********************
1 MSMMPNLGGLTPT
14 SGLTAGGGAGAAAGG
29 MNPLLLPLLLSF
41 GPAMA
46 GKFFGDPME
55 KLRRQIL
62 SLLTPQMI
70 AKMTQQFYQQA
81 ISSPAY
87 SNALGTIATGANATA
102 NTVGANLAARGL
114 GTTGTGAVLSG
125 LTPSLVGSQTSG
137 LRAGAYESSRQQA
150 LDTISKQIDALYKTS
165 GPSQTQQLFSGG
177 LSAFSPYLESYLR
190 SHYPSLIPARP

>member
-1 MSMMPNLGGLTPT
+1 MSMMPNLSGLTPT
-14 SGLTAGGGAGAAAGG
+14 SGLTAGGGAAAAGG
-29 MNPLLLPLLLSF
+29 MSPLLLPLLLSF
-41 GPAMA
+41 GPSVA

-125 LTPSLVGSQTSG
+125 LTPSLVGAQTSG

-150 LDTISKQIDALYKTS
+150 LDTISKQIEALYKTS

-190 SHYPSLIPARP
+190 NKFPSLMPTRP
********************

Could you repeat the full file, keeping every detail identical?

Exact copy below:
1 MSMMPNLGGLTPT
14 SGLTAGGGAGAAAGG
29 MNPLLLPLLLSF
41 GPAMA
46 GKFFGDPME
55 KLRRQIL
62 SLLTPQMI
70 AKMTQQFYQQA
81 ISSPAY
87 SNALGTIATGANATA
102 NTVGANLAARGL
114 GTTGTGAVLSG
125 LTPSLVGSQTSG
137 LRAGAYESSRQQA
150 LDTISKQIDALYKTS
165 GPSQTQQLFSGG
177 LSAFSPYLESYLR
190 SHYPSLIPARP

>member
-1 MSMMPNLGGLTPT
+1 MSMMPNLSGLTPT
-14 SGLTAGGGAGAAAGG
+14 SGLTAGGGAAAAGG
-29 MNPLLLPLLLSF
+29 MSPLLLPLLLSF
-41 GPAMA
+41 GPSVA

-125 LTPSLVGSQTSG
+125 LTPSLVGAQTSG

-150 LDTISKQIDALYKTS
+150 LDTISKQIEALYKTS

-190 SHYPSLIPARP
+190 NKFPSLMPTRP